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5 Productivity-Boosting Features – Sencha JetBrains IDE Plugin

August 25, 2015 320 Views

Developers are often spoiled by the helpfulness of Integrated Development Environments (IDEs). When writing the Sencha Ext JS plugin for JetBrains IDEs, I rarely typed a full line of code without IntelliJ finishing it for me. I’ve been developing in Java for over a decade but honestly I’m not sure I could get anything beyond a hello world app to compile if all I had was vi and javac. For better or worse, I’ve become married to IntelliJ, til death do us part.

Like most developers, I also write a ton of JavaScript code. When doing so, I find that I expect far less from my IDE than when coding in Java. Code completion for JavaScript? Generally unreliable. Any kind of understanding of the frameworks, libraries, and idioms I commonly use? Not likely. Keep those API docs on speed dial because the most you can hope for when coding in JavaScript is for the IDE to politely suggest some strings you’ve already typed elsewhere.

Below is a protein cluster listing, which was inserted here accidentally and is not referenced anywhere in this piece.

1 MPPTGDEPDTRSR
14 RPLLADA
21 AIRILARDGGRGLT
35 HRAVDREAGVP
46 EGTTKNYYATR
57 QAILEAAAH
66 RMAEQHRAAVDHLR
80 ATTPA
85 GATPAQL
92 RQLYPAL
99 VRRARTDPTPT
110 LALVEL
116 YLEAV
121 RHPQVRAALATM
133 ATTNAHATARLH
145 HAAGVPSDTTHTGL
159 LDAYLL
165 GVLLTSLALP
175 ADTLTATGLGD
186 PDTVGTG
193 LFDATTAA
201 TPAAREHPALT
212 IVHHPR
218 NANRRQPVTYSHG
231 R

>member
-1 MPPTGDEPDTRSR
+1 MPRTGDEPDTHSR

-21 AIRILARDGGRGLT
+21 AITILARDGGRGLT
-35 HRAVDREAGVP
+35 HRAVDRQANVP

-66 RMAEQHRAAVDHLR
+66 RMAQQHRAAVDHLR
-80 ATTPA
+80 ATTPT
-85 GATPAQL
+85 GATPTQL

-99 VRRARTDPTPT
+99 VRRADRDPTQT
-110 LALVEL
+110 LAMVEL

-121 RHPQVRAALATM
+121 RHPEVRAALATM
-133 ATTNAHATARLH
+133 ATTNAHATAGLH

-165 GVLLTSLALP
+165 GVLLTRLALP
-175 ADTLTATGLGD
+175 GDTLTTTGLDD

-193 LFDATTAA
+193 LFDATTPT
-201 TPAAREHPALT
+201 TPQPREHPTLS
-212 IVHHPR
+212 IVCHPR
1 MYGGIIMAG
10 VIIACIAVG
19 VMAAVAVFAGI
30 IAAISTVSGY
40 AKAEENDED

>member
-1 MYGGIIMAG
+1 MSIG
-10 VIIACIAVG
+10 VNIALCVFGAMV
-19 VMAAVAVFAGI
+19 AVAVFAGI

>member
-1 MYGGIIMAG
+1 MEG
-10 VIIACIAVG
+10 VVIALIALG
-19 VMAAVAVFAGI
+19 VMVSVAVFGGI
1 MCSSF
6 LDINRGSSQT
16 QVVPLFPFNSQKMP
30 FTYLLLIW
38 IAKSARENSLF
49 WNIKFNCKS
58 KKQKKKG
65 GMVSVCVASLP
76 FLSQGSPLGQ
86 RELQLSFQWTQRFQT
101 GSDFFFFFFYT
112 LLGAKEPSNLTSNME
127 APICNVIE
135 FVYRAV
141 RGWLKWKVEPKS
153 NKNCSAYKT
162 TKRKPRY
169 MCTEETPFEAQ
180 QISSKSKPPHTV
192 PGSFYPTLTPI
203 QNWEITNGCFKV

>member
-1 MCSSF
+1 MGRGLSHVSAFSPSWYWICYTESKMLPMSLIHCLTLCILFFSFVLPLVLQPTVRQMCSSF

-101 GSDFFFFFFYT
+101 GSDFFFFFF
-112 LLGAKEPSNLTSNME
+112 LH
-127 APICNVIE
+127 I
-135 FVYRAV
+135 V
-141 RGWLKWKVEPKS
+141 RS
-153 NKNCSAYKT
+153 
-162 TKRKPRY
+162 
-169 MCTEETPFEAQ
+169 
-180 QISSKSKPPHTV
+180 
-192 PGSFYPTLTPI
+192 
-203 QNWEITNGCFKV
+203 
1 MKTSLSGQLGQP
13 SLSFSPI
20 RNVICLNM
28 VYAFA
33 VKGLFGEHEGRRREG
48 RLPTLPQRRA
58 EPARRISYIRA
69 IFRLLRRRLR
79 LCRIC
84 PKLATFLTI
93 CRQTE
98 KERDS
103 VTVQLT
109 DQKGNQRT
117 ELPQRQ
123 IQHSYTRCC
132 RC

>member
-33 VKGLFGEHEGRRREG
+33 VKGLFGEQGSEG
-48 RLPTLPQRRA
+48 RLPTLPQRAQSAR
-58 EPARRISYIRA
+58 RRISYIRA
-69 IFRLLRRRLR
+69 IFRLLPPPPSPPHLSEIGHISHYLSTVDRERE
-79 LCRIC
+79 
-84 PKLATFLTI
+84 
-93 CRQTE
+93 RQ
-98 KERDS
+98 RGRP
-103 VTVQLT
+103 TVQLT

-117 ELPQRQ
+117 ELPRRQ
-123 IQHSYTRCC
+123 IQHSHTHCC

The aspects of JavaScript we love – open typing, functions as first class objects, that wonderful prototypical inheritance model – are also its achilles heel when it comes to IDE support. A new JavaScript framework pops up every week. Many of them, like AngularJS and React, alter the way we design our code to such an extent that using them is almost like coding in an entirely different language. It simply isn’t realistic to expect JavaScript IDEs to support all of these frameworks. If we focus on a single framework, however, especially one with a rich class system like Ext JS, we can build a much better experience. Here are 5 features in the Sencha JetBrains IDE plugin that we’re super proud of and hope will raise your expectations of what a JavaScript IDE can do.

Try Ext JS and the JetBrains IDE Plugin

Five Productivity-Boosting Features

1. Config Completion

Most JavaScript editors simply suggest snippets you’ve already typed in place of true code completion or “intellisense”. Some of the best IDEs like WebStorm or Visual Studio can provide pretty decent suggests when completing object properties and methods, but none of them understand configs. With the Sencha JetBrains IDE plugin installed, you can type something like…

Ext.create(‘Ext.panel.Panel’, {
      // ctrl-space here	

… hit “ctrl-space”, and get all of the available configs to pop up. Seems simple, but for me that’s the plugin’s single most helpful feature. It will drastically reduce the number of trips you make to the API docs.

2. Event Listener Completion